The Iranian navy boarded and briefly seized a Liberian-flagged oil tanker near the strategic Strait of Hormuz amid heightened tensions between Tehran and the U.S., the American military said Thursday.
The U.S. military’s Central Command published a black-and-white video showing what appeared to be special forces fast-roping down from a helicopter onto the MT Wila, whose last position appeared to be off the eastern coast of the United Arab Emirates near the city of Khorfakkan. Read More
There was a smattering of boos when players from FC Dallas and Nashville SC collectively took a knee during the national anthem before their MLS game Wednesday night in Frisco, Texas.
Dallas defender Reggie Cannon said he was disgusted by the boos at Toyota Stadium when players and officials knelt to call attention to racial injustice. He said teammate Ryan Hollingshead turned to him afterward and said he was sorry. Read More
Former Tennessee Gov. Phil Bredesen’s Nashville-based Silicon Ranch will help power Facebook’s operations in the state.
Company officials will partner with the Tennessee Valley Authority to develop carbon-free energy for a 70-megawatt solar facility in Madison County. This, according to a press release that TVA officials published on their website Thursday. Read More
New unemployment claims last week in Minnesota dropped by 2,978 from the prior week. For the week ending Aug. 8, 9,337 new unemployment claims were registered, compared to 12,315 new claims the week ending Aug. 1.
More Minnesota workers are dropping off the unemployment rolls overall as well. Ongoing unemployment claims for the week ending Aug. 8 stood at 264,267, which is a drop of 23,948 claims from the prior week’s 288,215 claims. Read More
Virginia’s legislature will meet in a Special Session on August 18, and House Democrats are eyeing new laws and regulations that will place tighter regulations on Virginia police departments and officers.
In a statement released today, the House Democrats listed a myriad of points (detailed at the end of the article) they hope to address by introducing new legislation during the Special Session. Read More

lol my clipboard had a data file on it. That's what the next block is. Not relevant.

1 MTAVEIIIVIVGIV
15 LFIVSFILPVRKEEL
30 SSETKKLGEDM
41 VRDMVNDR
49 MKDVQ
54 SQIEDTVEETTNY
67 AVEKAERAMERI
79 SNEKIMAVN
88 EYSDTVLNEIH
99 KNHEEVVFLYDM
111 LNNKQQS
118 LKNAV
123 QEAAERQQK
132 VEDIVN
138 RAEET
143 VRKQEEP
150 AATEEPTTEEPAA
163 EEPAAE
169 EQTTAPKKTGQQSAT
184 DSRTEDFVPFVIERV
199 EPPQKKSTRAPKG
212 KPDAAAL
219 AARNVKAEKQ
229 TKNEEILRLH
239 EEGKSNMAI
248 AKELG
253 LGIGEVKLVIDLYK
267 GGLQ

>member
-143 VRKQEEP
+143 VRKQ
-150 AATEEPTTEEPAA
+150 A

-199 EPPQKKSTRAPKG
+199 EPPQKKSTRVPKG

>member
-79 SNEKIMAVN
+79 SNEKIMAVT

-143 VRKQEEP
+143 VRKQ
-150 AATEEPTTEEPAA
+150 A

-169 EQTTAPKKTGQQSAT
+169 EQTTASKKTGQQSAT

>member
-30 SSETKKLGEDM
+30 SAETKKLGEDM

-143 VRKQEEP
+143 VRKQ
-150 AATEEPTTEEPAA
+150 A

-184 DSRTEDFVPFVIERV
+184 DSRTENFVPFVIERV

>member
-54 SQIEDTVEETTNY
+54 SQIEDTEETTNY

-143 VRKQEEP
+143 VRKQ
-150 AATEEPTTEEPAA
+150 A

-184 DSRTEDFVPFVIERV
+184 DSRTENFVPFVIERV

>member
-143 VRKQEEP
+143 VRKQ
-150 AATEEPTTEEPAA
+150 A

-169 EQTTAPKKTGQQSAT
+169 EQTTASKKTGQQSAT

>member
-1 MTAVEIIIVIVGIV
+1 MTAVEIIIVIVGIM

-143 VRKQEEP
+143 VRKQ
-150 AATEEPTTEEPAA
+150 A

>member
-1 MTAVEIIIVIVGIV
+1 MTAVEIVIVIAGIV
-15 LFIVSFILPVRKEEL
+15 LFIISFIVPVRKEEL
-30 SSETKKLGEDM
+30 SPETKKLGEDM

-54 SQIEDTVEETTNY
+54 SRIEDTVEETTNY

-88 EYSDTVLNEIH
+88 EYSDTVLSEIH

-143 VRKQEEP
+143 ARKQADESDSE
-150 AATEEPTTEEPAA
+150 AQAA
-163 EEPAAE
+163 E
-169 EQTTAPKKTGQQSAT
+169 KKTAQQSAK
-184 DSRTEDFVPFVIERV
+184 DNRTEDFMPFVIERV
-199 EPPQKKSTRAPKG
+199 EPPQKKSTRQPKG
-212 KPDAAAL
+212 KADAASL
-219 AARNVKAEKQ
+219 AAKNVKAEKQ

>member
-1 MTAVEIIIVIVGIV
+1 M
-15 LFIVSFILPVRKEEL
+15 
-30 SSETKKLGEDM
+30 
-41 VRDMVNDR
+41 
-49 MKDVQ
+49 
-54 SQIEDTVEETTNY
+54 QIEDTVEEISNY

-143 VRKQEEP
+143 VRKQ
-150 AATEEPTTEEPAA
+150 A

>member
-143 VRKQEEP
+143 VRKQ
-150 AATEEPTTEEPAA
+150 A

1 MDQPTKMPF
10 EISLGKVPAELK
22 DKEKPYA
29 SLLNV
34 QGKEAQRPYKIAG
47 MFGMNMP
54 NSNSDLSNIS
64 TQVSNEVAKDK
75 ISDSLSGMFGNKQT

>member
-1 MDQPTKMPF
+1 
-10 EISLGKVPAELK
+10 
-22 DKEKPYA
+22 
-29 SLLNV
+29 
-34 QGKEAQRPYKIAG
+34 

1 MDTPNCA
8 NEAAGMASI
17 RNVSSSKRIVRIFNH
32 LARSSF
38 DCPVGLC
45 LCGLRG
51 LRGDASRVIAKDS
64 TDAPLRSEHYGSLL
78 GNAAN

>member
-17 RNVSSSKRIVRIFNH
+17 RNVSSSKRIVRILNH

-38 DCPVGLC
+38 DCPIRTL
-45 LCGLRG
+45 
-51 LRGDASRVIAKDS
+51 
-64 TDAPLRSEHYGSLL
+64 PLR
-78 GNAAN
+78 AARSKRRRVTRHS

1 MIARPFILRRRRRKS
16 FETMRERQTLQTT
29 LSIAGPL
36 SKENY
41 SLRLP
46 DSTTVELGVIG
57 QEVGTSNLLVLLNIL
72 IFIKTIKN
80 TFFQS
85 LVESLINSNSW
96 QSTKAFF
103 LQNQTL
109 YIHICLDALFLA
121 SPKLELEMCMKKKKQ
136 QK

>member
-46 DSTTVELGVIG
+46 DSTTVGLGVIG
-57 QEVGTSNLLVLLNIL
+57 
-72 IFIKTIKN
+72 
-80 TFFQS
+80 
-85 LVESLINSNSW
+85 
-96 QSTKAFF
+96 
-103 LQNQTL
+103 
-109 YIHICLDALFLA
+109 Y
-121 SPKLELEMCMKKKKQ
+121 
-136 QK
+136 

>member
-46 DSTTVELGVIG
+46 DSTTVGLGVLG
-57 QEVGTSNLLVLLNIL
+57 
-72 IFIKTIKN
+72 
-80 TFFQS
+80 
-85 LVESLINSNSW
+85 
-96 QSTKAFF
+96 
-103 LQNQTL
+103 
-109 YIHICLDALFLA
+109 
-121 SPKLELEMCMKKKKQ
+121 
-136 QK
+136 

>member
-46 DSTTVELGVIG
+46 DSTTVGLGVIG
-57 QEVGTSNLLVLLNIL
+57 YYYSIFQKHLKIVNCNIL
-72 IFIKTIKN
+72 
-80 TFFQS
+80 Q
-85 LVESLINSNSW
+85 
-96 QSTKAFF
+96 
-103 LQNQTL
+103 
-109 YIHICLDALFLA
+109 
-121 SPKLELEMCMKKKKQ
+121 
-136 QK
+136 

The Minnesota Senate rejected Governor Walz’s appointee for the Department of Labor and Industry (DLI) Commissioner Nancy Leppink in a close vote 34 to 32.
Following the four hour session on Wednesday, the governor’s office issued a news release sharing Leppink’s lengthy career and its successes, as well as statements from various councils and organizations who support her. Read More
New unemployment claims in Ohio dropped last week by 5,963 from the prior week. For the week ending Aug. 8, 20,090 new unemployment claims were registered, compared to 26,053 new claims the week ending Aug. 1.
More Ohio workers also are dropping off the unemployment rolls overall. Advance unemployment claims for the week ending Aug. 8 stood at 350,702, which is a drop of 58,621 claims from the prior week’s 409,323 claims. Read More
New unemployment claims in Michigan dropped last week by 5,380 from the prior week ending Aug. 1.
For the week ending Aug. 8, 14,462 new unemployment claims were registered, compared to 19,842 new claims the week ending Aug. 1. Read More
This is the first story in an eight-part series on the Ohio Public Health Advisory System
On July 2, Ohio Republican Governor Mike DeWine introduced the Ohio Public Health Advisory System (OPHAS). The color-coded map assigns a color to each of Ohio’s 88 counties that is supposed to be indicative of each county’s COVID spread. Read More
Protests in the City of Richmond took a turn for the worse late Tuesday night as vandalism and violence broke out, damaging multiple city buildings.
The James Center, Sun Trust building, John Marshall Courts Building, and other city buildings in Richmond had their windows smashed in by a group of roughly 50 people, the Washington Post reports Read More
Three Michigan women have filed a lawsuit against the Michigan Treasury Department on Tuesday in order to stop taxation of feminine hygiene products like tampons, citing gender discrimination and the 14th Amendment of the Constitution.
Emily Beggs, Claire Pfeiffer and Wei Ho filed the lawsuit on August 11 in the Court of Claims, according to MLive. The lawsuit says that collecting taxes on feminine hygiene products is discriminatory based on the 14th Amendment, which protects against “intentional inequalities.” Read More
U.S. Rep. Dr. Mark Green wants the governing board of the Federal Reserve to resume meeting in public to comply with the Sunshine Act.
The CARES Act has allowed the board of governors to meet in secret for the most part, Green said. So, he and U.S. Rep. Tulsi Gabbard (D-HI-02) this week introduced the Federal Reserve Sunshine Act, HR 8007, to make the board transparent once again. Read More